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Opinion | Seven Steps to Destroy a Democracy

We are now living through a fully fledged attack on nonwhite power in this country, as conservative white people assert their authority. Until now, the effects of this crusade were somewhat unclear. Data needed to be collected after new conservative laws and policies had gone into effect.

Well, we now have some of the first data, and it is devastating.

According to The Texas Tribune, during the primary elections in Texas this month, 18,742 mail-in ballots were rejected in 16 of the 20 counties with the most registered voters. It was there, too, that the ruinous effects of Texas’ new voter ID requirements were particularly obvious.

The paper pointed out that these counties rejected 6 percent to nearly 22 percent of the mail-in ballots cast in the primaries, rates that could easily set a record, since fewer than 2 percent were rejected statewide in the 2018 midterm elections.

It might be tempting to view each election outrage as discrete or to focus on the specific rather than zoom out and see the bigger picture. But when you do, you see that Republicans are following a step-by-step plan to transform elections and the electorate.

1. First, undercount the number of Black and brown people who are in the country, in order to skew congressional districts and the Electoral College.

Any attempt to prevent the Census Bureau from fulfilling its duty can contribute to these efforts.

Last week, The New York Times reported that the bureau had grossly undercounted people of color in this country in 2020:

Although the bureau did not say how many people it missed entirely, they were mostly people of color, disproportionately young ones. The census missed counting 4.99 of every 100 Hispanics, 5.64 of every 100 Native Americans and 3.3 of every 100 African Americans. In contrast, for every 100 residents counted, the census wrongly added 1.64 non-Hispanic whites and 2.62 ethnic Asians.

2. Use census data to racially gerrymander states.

Pack as many Black and brown voters into the fewest districts so that no matter how high the voter turnout is, the number of seats they can win in Congress or state legislatures is capped.

Take Texas again. The state experienced strong population growth over the past 10 years, earning it two new congressional seats. Ninety-five percent of that growth was among people of color. Even so, as The Texas Tribune reported in December, Texas Republicans placed the two new districts under white voters’ control, reduced the Hispanic-majority districts from eight to seven and dropped the Black-majority districts from one to none.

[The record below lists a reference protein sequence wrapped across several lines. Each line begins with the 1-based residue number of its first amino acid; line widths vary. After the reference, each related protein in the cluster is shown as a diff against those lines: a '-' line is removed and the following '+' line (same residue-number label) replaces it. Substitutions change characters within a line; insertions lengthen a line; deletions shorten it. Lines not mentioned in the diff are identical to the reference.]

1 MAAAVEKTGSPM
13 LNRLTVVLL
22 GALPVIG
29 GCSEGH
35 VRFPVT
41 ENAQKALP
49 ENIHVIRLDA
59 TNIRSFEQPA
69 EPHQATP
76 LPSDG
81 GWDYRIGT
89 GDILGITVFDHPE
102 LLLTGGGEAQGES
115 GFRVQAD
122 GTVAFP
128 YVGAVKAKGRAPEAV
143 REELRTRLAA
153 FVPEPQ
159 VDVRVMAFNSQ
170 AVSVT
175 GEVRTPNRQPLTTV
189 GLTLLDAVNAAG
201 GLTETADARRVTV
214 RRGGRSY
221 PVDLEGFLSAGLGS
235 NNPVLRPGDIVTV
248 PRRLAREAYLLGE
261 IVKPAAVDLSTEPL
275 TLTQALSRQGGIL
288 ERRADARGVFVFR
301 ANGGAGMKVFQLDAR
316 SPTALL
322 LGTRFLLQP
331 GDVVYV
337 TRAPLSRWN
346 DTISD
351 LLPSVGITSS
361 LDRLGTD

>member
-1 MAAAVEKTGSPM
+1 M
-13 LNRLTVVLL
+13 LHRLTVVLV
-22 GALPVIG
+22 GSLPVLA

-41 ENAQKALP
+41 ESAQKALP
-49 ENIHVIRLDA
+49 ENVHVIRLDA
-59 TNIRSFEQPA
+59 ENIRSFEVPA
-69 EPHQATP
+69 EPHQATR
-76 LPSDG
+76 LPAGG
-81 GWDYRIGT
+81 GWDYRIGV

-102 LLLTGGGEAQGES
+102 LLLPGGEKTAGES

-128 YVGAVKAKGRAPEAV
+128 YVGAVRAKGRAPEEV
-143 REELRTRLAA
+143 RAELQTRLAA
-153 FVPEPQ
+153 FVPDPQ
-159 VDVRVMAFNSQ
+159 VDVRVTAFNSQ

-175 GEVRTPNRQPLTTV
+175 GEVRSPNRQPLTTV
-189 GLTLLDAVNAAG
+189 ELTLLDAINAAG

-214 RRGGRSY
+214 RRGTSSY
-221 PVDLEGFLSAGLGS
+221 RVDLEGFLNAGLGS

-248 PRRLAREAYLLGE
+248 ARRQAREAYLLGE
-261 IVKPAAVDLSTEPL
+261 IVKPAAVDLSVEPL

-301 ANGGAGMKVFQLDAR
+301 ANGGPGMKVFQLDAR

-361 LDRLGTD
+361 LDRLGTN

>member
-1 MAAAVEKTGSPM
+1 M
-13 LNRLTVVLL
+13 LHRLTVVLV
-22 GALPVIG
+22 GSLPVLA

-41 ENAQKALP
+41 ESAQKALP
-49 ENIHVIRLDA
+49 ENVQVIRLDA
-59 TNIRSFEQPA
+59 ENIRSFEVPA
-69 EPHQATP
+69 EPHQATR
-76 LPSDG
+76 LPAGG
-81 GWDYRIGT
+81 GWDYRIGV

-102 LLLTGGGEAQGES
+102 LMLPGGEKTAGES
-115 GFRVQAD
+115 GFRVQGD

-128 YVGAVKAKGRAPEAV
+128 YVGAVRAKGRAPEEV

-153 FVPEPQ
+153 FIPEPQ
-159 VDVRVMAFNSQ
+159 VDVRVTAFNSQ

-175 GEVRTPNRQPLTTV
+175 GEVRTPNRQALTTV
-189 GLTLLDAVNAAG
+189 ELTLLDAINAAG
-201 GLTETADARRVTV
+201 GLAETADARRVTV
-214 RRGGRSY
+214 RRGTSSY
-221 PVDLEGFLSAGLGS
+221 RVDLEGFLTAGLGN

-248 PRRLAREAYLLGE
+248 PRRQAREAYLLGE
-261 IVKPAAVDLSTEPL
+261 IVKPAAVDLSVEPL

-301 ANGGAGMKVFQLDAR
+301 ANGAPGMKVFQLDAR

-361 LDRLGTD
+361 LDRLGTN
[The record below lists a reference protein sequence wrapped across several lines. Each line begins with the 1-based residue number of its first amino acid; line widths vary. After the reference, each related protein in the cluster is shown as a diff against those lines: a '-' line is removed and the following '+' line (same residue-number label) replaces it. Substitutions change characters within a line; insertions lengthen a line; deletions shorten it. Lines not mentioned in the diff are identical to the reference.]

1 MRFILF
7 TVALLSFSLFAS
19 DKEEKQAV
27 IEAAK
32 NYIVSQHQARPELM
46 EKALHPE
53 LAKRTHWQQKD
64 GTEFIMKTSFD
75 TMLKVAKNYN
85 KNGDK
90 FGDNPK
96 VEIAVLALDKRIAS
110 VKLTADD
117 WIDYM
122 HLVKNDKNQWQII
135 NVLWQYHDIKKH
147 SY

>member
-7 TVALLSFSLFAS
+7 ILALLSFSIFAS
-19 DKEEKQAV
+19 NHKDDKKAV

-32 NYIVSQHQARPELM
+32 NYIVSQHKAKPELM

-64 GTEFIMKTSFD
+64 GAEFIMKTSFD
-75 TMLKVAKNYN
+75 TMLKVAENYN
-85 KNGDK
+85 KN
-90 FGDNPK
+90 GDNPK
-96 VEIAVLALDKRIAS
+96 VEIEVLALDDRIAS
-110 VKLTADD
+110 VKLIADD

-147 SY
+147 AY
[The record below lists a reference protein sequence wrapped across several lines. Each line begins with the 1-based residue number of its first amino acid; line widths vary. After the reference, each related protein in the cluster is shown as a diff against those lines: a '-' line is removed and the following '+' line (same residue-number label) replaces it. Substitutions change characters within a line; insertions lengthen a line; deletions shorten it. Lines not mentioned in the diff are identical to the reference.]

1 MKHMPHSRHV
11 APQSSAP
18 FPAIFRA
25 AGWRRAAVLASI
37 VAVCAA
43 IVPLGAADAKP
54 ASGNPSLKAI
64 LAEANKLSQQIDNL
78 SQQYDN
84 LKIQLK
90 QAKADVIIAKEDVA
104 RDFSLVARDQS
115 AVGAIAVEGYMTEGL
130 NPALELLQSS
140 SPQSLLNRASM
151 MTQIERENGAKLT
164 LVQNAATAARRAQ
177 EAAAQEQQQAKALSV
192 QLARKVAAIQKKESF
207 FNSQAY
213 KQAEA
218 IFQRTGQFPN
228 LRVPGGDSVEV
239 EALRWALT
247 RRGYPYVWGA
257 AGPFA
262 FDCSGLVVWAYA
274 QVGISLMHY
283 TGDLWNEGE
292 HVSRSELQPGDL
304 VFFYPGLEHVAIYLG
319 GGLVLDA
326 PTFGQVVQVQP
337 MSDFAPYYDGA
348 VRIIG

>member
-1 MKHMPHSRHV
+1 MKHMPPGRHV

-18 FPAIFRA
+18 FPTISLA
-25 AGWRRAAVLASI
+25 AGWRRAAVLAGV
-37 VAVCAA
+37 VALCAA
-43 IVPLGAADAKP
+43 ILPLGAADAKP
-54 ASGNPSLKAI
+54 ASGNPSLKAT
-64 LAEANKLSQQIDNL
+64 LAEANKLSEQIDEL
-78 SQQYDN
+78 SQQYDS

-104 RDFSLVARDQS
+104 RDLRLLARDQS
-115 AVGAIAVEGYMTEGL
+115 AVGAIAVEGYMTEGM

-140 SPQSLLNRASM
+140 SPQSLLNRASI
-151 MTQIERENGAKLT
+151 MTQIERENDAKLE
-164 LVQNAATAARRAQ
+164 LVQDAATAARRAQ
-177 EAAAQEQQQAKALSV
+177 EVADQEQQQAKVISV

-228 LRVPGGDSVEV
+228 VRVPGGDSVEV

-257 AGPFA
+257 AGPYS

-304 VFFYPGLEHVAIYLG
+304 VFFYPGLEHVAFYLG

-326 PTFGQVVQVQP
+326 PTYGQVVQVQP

3. The next step is to erect barriers to when, how and if people can cast a ballot.

According to the Brennan Center for Justice, 19 states passed at least 34 laws restricting access to voting in 2021 — the most since the center started tracking these laws in 2011. And as of January, at least 13 bills restricting access to voting had already been filed for 2022.

4. Then allow big money to operate virtually unchecked to influence the electorate.

The Supreme Court’s Citizens United decision allowed unlimited corporate and anonymous dark money donations in our elections. Money buys influence, and influence can translate into power. Now the wealthy can press their thumbs more heavily on the scale, anonymously in some cases.

5. Reject as many ballots as possible.

This is where the mail-in ballot data from Texas comes in.

6. Change “the referees” of elections, as States United Action put it.

By the nonpartisan group States United Action’s accounting, as of March 1, over 80 people who denied the results of the 2020 presidential election are now running for governor, attorney general or secretary of state — the state officials who run, oversee and protect our elections.

One of Georgia’s new election laws would even let the state temporarily take over some election boards. (As you may recall, Donald Trump said to Georgia state officials after the election, “I just want to find 11,780 votes, which is one more than we have.”)

7. Finally, have a Supreme Court stacked in such a way that it is hesitant to step in and beat back these restrictions.

In January three federal judges blocked an Alabama redistricting map because they said it most likely discriminated against Black people. But in February the conservative majority on the Supreme Court stepped in and allowed Alabama to use the map anyway.

Chipping away at voter protections has become a theme of the court. Ever since its 2013 decision gutting a key part of the Voting Rights Act, which forced states with a history of racial discrimination to seek federal approval before changing their voting laws, the court has made it increasingly difficult for liberals to prove that state officials are violating the law. Just last year, the conservative majority endorsed Arizona’s highly restrictive voting laws, passed by the Republican-controlled State Legislature after the 2020 elections.

And just like that, in seven easy steps, a democracy can be destroyed. In fact, it is being destroyed.

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